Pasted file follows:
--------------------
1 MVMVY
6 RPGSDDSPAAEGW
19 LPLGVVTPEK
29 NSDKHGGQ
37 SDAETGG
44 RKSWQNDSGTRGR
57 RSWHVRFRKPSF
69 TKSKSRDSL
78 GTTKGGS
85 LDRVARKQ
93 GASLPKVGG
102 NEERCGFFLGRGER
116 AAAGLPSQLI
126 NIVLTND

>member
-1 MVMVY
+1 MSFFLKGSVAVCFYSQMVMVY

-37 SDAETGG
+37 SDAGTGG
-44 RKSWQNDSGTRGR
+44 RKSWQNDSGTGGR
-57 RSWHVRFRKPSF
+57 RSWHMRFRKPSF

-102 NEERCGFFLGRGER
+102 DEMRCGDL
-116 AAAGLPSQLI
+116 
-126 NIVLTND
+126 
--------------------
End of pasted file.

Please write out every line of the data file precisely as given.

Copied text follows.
1 MVMVY
6 RPGSDDSPAAEGW
19 LPLGVVTPEK
29 NSDKHGGQ
37 SDAETGG
44 RKSWQNDSGTRGR
57 RSWHVRFRKPSF
69 TKSKSRDSL
78 GTTKGGS
85 LDRVARKQ
93 GASLPKVGG
102 NEERCGFFLGRGER
116 AAAGLPSQLI
126 NIVLTND

>member
-1 MVMVY
+1 MSFFLKGSVAVCFYSQMVMVY

-37 SDAETGG
+37 SDAGTGG
-44 RKSWQNDSGTRGR
+44 RKSWQNDSGTGGR
-57 RSWHVRFRKPSF
+57 RSWHMRFRKPSF

-102 NEERCGFFLGRGER
+102 DEMRCGDL
-116 AAAGLPSQLI
+116 
-126 NIVLTND
+126 